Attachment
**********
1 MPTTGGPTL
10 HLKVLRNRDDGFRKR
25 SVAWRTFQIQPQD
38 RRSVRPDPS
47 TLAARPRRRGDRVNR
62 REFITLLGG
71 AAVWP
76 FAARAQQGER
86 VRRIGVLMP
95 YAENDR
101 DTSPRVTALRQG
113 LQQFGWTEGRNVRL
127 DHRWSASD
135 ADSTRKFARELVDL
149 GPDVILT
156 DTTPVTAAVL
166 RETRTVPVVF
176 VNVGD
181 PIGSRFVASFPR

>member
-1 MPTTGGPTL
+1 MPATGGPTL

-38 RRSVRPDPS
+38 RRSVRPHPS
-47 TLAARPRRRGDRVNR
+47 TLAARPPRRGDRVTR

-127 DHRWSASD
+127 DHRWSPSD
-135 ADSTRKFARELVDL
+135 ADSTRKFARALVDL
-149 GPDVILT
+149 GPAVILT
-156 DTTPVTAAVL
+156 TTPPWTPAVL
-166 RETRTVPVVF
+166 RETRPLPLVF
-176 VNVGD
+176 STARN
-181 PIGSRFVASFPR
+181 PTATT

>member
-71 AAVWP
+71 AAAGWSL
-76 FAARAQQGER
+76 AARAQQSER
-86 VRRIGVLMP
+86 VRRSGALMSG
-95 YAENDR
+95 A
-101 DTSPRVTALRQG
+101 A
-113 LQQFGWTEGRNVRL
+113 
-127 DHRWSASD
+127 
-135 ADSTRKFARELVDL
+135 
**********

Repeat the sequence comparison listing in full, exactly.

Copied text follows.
1 MPTTGGPTL
10 HLKVLRNRDDGFRKR
25 SVAWRTFQIQPQD
38 RRSVRPDPS
47 TLAARPRRRGDRVNR
62 REFITLLGG
71 AAVWP
76 FAARAQQGER
86 VRRIGVLMP
95 YAENDR
101 DTSPRVTALRQG
113 LQQFGWTEGRNVRL
127 DHRWSASD
135 ADSTRKFARELVDL
149 GPDVILT
156 DTTPVTAAVL
166 RETRTVPVVF
176 VNVGD
181 PIGSRFVASFPR

>member
-1 MPTTGGPTL
+1 MPATGGPTL

-38 RRSVRPDPS
+38 RRSVRPHPS
-47 TLAARPRRRGDRVNR
+47 TLAARPPRRGDRVTR

-127 DHRWSASD
+127 DHRWSPSD
-135 ADSTRKFARELVDL
+135 ADSTRKFARALVDL
-149 GPDVILT
+149 GPAVILT
-156 DTTPVTAAVL
+156 TTPPWTPAVL
-166 RETRTVPVVF
+166 RETRPLPLVF
-176 VNVGD
+176 STARN
-181 PIGSRFVASFPR
+181 PTATT

>member
-71 AAVWP
+71 AAAGWSL
-76 FAARAQQGER
+76 AARAQQSER
-86 VRRIGVLMP
+86 VRRSGALMSG
-95 YAENDR
+95 A
-101 DTSPRVTALRQG
+101 A
-113 LQQFGWTEGRNVRL
+113 
-127 DHRWSASD
+127 
-135 ADSTRKFARELVDL
+135 